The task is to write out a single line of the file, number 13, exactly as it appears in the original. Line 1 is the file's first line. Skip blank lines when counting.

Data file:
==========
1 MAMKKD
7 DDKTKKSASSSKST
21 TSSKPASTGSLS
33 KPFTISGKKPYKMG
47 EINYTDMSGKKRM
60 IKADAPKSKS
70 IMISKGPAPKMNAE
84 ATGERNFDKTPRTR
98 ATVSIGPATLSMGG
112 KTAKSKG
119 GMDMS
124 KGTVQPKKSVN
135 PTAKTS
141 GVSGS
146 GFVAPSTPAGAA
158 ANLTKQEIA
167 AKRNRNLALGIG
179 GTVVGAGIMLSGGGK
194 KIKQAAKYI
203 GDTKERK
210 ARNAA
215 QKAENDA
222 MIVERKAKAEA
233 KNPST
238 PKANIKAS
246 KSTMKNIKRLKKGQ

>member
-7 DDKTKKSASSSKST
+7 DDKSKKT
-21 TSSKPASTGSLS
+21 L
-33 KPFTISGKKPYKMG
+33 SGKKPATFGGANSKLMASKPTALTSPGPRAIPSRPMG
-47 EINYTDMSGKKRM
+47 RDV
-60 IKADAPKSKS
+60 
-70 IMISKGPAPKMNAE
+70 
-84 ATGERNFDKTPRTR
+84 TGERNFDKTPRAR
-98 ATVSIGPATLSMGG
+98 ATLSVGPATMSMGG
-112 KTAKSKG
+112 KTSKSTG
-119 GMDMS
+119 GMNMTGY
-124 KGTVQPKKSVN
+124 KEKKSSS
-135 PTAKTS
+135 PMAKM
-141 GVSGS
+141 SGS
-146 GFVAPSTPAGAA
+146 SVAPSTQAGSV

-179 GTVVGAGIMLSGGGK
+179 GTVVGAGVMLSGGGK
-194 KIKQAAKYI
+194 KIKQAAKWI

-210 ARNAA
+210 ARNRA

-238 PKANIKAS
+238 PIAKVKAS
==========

135 PTAKTS